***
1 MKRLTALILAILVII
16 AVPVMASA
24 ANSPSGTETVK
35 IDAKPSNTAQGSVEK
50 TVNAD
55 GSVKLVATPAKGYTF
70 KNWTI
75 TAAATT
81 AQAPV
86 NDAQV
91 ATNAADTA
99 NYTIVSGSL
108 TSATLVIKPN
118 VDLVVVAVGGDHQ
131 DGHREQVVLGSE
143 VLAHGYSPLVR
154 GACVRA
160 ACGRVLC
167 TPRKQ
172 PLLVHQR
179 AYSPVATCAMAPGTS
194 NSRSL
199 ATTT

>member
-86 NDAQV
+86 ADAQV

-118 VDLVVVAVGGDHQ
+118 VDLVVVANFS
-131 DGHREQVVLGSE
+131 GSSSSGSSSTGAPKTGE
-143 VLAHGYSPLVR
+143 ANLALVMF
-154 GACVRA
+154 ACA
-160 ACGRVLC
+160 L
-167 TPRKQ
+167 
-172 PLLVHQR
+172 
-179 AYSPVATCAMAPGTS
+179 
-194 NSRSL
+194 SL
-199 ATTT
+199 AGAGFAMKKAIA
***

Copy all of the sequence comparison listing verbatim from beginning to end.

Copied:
1 MKRLTALILAILVII
16 AVPVMASA
24 ANSPSGTETVK
35 IDAKPSNTAQGSVEK
50 TVNAD
55 GSVKLVATPAKGYTF
70 KNWTI
75 TAAATT
81 AQAPV
86 NDAQV
91 ATNAADTA
99 NYTIVSGSL
108 TSATLVIKPN
118 VDLVVVAVGGDHQ
131 DGHREQVVLGSE
143 VLAHGYSPLVR
154 GACVRA
160 ACGRVLC
167 TPRKQ
172 PLLVHQR
179 AYSPVATCAMAPGTS
194 NSRSL
199 ATTT

>member
-86 NDAQV
+86 ADAQV

-118 VDLVVVAVGGDHQ
+118 VDLVVVANFS
-131 DGHREQVVLGSE
+131 GSSSSGSSSTGAPKTGE
-143 VLAHGYSPLVR
+143 ANLALVMF
-154 GACVRA
+154 ACA
-160 ACGRVLC
+160 L
-167 TPRKQ
+167 
-172 PLLVHQR
+172 
-179 AYSPVATCAMAPGTS
+179 
-194 NSRSL
+194 SL
-199 ATTT
+199 AGAGFAMKKAIA